Disclaimer: This post is not meant to replace medical advice. Consult with your healthcare provider before starting any supplement regimen. 


There has been a new trend in the use of the supplement creatine. I have been asked my opinion about this supplement by fellow gym friends and by patients. The first time I was asked my opinion on creatine, I was taken aback. I had no opinion because I hadn’t done any research on it. I have since read a lot about creatine and have summarized the evidence based information on the use of this supplement.

Majority of this information comes from an article in the Journal of International Society of Sports Nutrition, which is free and you can read it in full HERE.


Creatine is an amino acid derivative that is normally ingested by eating meat, fish, and animal products. It is also synthesized in non-meat products from arginine, glycine,
and methionine by our livers where it is ultimately turned into creatine. Once creatine is in the blood, it is taken up by muscle and nervous tissues. Healthy individuals who also eat animal products intake about 1g from food and 1g from liver synthesis; even less is ingested in vegetarians/vegans. About 2g of creatine is excreted daily through urine as a byproduct, meaning we are taking it in as fast as we are putting it out. So, generally speaking, in healthy individuals creatine is not fully saturated in the bodies.


Creatine supplementation use has lead to recorded improved single and repetitive sprint performance, improved maximal effort muscle contractions, enhanced recovery, increased work capacity, and greater training tolerance. Benefits that come from these improvements include gains in muscle mass and greater strength adaptions during training due to the ability to perform higher level contractions with quicker recovery. Research has recorded a 10-20% improvement in performance of high intensity and repetitive exercise.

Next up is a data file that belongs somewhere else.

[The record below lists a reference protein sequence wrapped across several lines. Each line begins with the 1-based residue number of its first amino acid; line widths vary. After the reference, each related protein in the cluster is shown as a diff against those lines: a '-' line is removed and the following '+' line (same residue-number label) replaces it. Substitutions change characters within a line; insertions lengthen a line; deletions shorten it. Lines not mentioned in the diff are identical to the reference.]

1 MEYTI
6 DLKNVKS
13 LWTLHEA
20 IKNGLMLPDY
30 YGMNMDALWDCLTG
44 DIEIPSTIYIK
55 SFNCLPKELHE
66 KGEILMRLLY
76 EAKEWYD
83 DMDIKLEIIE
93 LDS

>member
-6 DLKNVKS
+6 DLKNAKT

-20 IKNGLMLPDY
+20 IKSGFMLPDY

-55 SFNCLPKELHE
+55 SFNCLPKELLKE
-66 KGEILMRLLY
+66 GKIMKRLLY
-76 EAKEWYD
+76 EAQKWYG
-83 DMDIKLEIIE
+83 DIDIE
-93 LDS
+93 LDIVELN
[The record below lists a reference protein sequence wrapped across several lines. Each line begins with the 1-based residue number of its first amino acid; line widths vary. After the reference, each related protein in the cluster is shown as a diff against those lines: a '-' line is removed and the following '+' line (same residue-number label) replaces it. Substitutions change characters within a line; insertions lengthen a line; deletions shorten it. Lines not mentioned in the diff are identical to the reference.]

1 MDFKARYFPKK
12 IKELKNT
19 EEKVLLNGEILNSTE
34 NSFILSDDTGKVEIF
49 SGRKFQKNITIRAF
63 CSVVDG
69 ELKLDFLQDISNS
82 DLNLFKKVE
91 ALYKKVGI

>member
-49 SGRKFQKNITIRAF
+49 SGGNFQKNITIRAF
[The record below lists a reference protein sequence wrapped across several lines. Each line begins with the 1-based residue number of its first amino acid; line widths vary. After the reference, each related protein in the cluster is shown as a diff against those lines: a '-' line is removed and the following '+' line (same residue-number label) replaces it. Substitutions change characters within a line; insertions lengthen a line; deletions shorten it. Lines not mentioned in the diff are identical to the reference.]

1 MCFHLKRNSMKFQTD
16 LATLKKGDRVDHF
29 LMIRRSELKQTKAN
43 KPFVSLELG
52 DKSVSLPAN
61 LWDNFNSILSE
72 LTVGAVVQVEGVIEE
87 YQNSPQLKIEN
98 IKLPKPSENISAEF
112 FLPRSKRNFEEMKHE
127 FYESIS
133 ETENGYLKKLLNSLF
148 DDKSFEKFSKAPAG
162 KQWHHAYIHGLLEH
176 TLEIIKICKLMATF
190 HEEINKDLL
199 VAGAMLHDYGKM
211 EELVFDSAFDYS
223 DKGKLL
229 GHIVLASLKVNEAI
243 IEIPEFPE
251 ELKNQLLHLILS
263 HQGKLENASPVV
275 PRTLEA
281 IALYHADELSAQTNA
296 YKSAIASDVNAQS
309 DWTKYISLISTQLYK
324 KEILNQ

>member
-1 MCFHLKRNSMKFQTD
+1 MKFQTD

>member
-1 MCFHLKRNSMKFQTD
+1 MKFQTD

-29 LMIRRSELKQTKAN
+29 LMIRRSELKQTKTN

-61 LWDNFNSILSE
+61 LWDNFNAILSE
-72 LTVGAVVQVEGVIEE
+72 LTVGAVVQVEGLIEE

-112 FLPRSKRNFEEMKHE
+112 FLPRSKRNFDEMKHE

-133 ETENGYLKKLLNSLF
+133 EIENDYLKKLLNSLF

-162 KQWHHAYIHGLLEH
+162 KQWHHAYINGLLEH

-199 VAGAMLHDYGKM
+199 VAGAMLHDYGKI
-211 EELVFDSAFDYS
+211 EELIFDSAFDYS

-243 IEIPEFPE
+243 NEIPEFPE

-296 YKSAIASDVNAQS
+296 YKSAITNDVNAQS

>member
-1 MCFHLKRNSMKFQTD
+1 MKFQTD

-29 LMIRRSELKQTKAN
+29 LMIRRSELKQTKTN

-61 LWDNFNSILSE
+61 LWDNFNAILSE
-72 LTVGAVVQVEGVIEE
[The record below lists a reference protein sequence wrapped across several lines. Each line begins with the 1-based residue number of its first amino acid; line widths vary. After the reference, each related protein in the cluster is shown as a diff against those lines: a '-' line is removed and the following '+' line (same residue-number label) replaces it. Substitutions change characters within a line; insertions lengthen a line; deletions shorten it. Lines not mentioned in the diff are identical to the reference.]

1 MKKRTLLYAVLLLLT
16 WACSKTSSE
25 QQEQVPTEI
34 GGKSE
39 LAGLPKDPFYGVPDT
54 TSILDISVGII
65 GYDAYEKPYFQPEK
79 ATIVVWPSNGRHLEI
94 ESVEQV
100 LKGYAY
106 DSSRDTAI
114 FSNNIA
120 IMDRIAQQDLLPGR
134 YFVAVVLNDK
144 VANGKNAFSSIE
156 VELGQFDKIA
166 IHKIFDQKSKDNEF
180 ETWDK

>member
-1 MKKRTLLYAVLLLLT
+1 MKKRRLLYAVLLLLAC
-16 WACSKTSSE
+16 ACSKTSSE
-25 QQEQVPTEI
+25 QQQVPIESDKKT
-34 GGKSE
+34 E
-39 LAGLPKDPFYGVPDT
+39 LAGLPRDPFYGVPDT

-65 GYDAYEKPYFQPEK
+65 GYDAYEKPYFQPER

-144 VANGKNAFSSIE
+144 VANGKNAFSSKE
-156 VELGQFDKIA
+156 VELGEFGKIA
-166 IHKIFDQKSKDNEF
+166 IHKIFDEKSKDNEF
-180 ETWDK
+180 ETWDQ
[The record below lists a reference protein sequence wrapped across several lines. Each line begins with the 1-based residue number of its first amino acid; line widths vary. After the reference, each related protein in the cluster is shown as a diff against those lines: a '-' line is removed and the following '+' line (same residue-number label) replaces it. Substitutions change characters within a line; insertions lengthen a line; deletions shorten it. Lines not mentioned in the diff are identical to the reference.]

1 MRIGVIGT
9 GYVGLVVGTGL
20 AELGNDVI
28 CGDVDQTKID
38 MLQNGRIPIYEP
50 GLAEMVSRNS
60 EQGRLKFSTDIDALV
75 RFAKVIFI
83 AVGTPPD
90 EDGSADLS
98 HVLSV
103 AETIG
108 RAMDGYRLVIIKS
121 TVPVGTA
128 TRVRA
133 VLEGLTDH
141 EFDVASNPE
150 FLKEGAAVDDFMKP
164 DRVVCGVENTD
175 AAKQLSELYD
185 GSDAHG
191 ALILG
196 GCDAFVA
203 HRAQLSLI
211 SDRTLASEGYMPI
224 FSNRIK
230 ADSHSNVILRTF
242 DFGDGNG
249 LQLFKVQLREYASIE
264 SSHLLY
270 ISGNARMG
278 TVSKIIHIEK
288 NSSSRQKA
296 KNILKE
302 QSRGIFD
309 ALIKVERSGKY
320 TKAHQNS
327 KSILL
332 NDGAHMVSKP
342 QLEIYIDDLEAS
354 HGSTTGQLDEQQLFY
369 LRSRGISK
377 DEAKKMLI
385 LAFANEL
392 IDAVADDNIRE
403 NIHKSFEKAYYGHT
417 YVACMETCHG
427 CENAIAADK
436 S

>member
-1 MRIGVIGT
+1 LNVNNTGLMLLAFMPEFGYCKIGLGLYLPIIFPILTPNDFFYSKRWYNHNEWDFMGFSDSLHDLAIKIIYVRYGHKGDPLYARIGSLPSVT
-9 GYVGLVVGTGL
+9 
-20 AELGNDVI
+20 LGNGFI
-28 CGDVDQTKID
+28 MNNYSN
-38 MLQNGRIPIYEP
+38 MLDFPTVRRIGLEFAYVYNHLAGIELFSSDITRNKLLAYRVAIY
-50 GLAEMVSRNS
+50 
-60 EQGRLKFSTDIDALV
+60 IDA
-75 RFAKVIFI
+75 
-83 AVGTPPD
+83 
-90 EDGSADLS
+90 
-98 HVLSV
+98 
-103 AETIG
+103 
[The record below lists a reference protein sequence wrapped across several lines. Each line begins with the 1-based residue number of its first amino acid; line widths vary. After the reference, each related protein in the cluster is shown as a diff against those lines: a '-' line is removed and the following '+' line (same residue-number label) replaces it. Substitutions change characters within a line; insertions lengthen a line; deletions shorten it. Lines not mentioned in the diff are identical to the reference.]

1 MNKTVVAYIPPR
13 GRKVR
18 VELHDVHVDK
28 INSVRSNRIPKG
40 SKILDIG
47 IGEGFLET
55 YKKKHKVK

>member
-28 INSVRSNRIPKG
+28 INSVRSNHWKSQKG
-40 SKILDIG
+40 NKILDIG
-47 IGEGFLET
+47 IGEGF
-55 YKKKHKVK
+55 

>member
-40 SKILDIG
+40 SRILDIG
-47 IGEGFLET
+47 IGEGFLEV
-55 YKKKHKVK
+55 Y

During exercises, creatine levels are depleted. By ingesting creatine, especially with carbohydrates (with or without protein), our bodies are able to maintain creatine stores which will enhance overall muscle recovery. By maintaining stores, the muscle damage done during exercises can be reduced, which can decrease risk for injury and promote faster recovery. Use of creatine has been shown in literature to decrease inflammatory markers during various forms of exercise, including long distance running and sprinting.


Literature has noted that use of creatine has allowed for continued maintenance of muscle performance even in cases of high volume weight training that may lead to overtraining which would normally result in performance declines. With improved recovery comes inherent improved performance due to ability to return to high level activities at a quicker pace while preventing injuries that would normally negatively impact performance.